Pavement Preservation: When and Where

Historically, pavement preservation programs have focused on applying specific project treatments at specific locations. These projects demonstrated that the proper application of a treatment could extend the life of a pavement at a relatively low cost. However, not all projects were successful due to poor timing, inappropriate treatments, substandard materials, and inexperienced construction crews. As a result, the policy in many agencies today is to allow pavements to deteriorate until reconstruction is the only option, resulting in higher costs and more pavements in poor condition.

The mantra, “Right Road, Right Treatment, at the Right Time” was promoted from 1995–2005 to address these issues. Extensive training by the asphalt and concrete pavement industries and by the Federal Highway Administration (FHWA) at the time helped eliminate many of the construction issues and the improper uses for temporary fixes. While these practices were valuable to demonstrate the viability of preservation projects, they were project based and did not link to pavement management or other strategic processes.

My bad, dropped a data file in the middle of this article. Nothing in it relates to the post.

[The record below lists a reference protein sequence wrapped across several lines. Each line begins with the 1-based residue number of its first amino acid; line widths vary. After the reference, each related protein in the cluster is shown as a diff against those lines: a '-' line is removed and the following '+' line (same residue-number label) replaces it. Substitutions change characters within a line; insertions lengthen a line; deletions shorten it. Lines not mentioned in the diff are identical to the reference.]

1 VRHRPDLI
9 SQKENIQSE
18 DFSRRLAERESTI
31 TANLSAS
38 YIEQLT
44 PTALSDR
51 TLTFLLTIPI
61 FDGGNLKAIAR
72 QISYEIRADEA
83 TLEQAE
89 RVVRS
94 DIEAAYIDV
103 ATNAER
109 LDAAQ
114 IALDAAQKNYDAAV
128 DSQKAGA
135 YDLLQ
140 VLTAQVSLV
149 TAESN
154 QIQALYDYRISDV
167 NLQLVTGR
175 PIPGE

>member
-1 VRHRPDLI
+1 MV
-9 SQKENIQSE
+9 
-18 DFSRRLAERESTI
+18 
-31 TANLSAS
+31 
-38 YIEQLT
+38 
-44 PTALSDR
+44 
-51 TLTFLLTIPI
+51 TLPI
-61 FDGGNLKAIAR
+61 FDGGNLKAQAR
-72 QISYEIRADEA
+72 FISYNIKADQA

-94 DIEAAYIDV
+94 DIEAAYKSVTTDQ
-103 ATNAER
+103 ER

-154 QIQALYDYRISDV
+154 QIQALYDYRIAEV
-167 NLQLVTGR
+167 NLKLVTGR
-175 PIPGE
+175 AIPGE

This EDC-4 effort supports moving the preservation concept significantly forward. The focus today in transportation is on sustaining infrastructure through “whole-life” investments and quantifying the risks. Pavement preservation has a key role in managing pavements in these whole-life programs.

For example, a class of pavements with an expected life of 30 years will have several construct / operate / preserve / repair / restore alternatives and schedules over the expected lifecycle. Selection of a comprehensive strategy that includes preservation programs not only meets the performance expectations of the owners and users, but does so at a cost that is predictable and affordable. Making this evaluation a key part of pavement policy is an innovative approach to sustaining pavements in the future.